Mr. Every's dream was to build a store where every one loves to shop. He wanted a store where anyone could find every thing they needed at a fair price. With years of hard work, Mr. Every was getting closer to his dream. He noticed something was missing. He wanted people to even be able to find the things they imagined should exist but hadn't been invented yet, so he put his wealth into a Research and Development department where scientists would work around the clock to invent a way to read the minds of customers as they wondered the store to find what they were looking for. The idea was to find out what people wanted that still needed to be invented and manufactured and then to build that item and direct the customer to where he or she could find it. The scientist had made some amazing breakthroughs and Mr. Every was ready to finally see his dream come true. Suddenly, the store announces a massive lay off. The service goes to crap. The products are restocked with cheaply manufactured junk and nearly expired produce. The prices go up. The strange thing is, the people just continue to shop at Every-Mart and nobody in the store complains. Then, a few employees and customers start to go missing. All investigations fail as investigators leave the store with a gallon of milk, a loaf of bread and a box of cherry chocolates and no more interest in the missing person case. No one has seen Mr. Every in months. After some time, the community adjusts and begins to forget the dream of Mr. Every and simply accept Every-Mart the way it is.
in discussion Game Design - General / Story Development » Project Every-Mart subliminal messaging - underlying message?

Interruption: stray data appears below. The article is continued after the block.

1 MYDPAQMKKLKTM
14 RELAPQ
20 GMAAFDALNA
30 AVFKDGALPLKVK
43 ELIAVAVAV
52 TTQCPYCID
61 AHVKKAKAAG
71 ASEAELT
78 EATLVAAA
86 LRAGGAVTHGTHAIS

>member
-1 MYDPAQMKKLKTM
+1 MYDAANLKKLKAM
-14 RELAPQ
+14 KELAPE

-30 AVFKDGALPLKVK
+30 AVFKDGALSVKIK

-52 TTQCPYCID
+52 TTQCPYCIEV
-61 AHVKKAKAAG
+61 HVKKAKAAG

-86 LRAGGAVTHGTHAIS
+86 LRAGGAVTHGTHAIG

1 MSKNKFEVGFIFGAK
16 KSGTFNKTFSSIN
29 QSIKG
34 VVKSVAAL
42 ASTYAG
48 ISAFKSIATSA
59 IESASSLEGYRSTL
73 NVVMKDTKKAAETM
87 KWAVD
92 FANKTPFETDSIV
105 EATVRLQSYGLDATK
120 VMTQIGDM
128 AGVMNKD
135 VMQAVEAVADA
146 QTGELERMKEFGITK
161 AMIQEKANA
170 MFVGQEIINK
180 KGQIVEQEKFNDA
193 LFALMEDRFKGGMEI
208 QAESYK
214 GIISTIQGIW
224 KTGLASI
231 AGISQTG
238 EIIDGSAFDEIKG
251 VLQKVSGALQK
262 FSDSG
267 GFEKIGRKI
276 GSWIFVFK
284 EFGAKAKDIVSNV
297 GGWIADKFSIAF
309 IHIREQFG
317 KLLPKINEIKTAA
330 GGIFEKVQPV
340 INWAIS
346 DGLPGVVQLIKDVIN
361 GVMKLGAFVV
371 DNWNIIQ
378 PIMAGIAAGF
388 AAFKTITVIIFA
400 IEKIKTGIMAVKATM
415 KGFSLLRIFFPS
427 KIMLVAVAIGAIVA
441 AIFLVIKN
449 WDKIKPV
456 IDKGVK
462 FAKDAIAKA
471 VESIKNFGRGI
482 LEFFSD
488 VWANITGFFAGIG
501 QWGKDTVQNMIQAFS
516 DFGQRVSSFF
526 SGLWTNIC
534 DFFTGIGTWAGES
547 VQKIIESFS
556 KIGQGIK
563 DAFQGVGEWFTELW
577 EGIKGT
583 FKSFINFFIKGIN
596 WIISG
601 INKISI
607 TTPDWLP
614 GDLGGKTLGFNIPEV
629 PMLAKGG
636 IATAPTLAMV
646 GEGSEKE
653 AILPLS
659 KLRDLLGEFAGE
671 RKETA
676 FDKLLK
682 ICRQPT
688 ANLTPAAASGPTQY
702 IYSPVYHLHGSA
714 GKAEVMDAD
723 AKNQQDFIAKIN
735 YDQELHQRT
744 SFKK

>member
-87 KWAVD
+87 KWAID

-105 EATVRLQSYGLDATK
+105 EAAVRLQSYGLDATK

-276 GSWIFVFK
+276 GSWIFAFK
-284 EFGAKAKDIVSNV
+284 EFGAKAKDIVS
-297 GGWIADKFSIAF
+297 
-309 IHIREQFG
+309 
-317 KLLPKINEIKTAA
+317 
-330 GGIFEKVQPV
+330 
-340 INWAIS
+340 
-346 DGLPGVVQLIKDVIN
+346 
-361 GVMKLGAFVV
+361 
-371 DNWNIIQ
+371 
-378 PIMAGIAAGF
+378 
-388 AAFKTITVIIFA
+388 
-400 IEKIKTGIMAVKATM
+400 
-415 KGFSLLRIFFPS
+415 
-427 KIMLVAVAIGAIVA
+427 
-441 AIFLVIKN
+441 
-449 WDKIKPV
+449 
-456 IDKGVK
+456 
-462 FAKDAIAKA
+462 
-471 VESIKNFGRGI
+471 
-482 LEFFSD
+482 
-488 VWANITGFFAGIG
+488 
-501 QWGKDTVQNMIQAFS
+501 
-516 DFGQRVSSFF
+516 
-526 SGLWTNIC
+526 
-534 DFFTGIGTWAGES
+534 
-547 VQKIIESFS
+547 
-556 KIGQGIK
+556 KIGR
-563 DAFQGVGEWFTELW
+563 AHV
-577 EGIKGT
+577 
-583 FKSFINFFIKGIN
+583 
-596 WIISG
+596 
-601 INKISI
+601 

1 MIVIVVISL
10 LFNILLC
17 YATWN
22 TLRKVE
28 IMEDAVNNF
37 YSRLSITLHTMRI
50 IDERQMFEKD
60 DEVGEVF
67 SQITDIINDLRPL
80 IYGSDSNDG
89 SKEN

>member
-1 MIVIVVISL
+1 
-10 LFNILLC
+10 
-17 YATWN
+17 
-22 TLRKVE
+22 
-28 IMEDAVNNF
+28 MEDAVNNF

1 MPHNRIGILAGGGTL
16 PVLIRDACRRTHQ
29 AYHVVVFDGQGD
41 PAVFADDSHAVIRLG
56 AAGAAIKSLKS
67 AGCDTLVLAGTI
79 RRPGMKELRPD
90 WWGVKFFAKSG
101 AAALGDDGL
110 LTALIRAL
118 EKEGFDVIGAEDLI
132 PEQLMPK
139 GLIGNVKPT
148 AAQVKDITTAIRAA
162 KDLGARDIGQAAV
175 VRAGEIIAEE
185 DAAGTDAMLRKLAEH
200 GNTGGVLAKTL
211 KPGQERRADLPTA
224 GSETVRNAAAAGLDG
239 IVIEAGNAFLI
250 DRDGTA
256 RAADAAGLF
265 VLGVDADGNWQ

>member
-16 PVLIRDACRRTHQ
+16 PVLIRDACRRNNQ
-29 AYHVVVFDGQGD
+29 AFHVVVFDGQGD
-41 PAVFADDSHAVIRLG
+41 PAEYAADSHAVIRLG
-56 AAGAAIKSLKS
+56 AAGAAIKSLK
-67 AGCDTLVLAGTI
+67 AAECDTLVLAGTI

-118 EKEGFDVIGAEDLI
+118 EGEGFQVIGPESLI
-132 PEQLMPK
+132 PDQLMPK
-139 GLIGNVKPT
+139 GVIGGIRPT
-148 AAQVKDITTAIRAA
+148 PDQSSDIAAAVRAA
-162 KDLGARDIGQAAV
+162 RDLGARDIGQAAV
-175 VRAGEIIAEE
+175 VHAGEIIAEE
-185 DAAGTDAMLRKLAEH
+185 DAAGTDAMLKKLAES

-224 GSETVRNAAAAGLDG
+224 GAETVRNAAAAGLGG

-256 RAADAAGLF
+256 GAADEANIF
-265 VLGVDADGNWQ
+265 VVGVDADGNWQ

So after finding out what name we are likely going with, I started looking around at what domains were still available that fit with Lark. And lo and behold, the owners of lark.com are in the drug making business. Pharmacogenomics to be exact. From what I can gather it is basically making tailored drugs that are created to match specifically a patients genetic makeup - meaning customized medication for maximum effect and minimal side effects(i.e. personalized medicine). This site spawned a few ideas about the why/how behind Every-Mart's practices and motivations - I got a bit long winded, but it has some ideas that I thought would be good to look while we are fleshing out the rest of our story. I put it as a sub page for the game outline since it is a bit lengthy.
Again, just some ideas, let me know what you all think.
Good work John. We'll start using that very soon.
This is why I sent out the e-mail to check out that game Aquaria by Bit Blot. While wondering around in the underwater world, I could sense my mood change as the environments darkened, opened up, narrowed, or changed color schemes. I felt as though there was danger lurking in certain areas. Some areas gave me the impression they held memories for the main character. It's important to provoke feelings in the player with the environments and artistic style we choose. You may also want to check out Samorost by Amanita Design. The art style is great and the sound totally fits.